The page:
Re: Usage question

Subject: Re: Usage question
From: Len Olszewski <saslpo -at- UNX -dot- SAS -dot- COM>
Date: Wed, 30 Jun 1993 11:17:41 -0500

Mark Levinson writes:

> I know that in everyday English a suite must consist of more than one
> room. Does anyone know if there is any justification for an exception
> in the case of a demo suite? Or is that phrase not a special item of jargon
> that has any impact, if only one room is involved, on "how suite it is"?

You typically say "suite" when you really mean "suite of rooms". A
"suite" is a collection of things that forms a unit, not necessarily a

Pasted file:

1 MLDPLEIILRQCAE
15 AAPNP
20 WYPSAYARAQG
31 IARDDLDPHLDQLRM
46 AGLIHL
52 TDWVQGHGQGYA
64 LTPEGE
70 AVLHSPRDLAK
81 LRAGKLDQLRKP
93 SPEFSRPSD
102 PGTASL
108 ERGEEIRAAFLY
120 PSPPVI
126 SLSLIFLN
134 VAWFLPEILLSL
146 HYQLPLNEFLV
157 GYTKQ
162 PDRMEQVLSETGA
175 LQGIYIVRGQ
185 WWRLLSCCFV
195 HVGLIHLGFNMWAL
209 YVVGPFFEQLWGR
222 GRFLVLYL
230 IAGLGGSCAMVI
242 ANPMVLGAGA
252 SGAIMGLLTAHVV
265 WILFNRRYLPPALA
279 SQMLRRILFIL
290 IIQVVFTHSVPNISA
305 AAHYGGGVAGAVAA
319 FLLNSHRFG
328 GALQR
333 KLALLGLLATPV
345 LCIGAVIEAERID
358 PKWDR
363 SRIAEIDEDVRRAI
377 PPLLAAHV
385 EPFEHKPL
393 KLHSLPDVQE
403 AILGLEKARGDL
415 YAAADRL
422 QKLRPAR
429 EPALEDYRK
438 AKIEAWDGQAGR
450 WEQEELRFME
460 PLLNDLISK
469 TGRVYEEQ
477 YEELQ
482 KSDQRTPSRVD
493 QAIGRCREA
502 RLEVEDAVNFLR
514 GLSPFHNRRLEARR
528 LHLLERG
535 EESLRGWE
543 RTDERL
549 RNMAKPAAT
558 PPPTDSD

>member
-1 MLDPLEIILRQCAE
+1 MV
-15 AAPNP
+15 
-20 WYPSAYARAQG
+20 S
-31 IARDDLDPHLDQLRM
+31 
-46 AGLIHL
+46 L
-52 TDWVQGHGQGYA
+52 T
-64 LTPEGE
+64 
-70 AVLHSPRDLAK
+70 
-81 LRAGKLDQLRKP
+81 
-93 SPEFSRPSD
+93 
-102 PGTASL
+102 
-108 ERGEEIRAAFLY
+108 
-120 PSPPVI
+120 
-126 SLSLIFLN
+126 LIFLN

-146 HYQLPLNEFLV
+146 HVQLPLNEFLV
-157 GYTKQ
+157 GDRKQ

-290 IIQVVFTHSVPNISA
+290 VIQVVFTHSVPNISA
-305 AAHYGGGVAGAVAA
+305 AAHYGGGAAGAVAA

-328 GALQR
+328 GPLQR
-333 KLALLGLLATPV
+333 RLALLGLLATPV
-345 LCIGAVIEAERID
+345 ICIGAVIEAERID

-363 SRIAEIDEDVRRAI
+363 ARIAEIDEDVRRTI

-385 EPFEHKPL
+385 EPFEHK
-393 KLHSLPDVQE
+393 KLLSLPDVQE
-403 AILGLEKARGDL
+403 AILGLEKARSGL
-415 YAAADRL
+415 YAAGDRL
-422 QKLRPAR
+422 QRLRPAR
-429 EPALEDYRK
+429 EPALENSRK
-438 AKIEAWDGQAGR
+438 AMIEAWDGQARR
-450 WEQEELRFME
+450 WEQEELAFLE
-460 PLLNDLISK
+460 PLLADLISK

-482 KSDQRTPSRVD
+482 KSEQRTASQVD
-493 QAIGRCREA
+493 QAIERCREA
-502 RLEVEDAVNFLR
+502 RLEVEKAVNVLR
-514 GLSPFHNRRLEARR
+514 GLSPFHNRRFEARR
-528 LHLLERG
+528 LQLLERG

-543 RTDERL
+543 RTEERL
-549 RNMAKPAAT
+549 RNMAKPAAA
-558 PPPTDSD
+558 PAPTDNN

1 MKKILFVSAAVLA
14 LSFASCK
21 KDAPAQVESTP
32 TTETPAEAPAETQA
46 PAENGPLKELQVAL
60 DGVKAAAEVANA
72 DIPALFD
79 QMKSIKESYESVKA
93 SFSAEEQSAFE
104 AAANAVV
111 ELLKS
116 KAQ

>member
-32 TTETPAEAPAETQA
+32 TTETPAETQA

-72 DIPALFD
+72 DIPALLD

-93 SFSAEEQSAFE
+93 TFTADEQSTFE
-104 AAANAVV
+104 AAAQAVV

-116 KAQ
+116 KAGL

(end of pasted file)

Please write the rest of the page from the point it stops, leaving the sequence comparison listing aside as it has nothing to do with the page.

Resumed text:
collection of rooms. When you say "demo suite", you could just as easily
mean a "collection of demos". Of course, you'd have to smile, er,
"suitely" when you said it. Oh, stop groaning; I didn't start it...

|Len Olszewski, Technical Writer |"Never give anything a name that you|
|saslpo -at- unx -dot- sas -dot- com|Cary, NC, USA|might have to eat." -Klingon Proverb|
| Opinions this ludicrous are mine. Reasonable opinions will cost you.|

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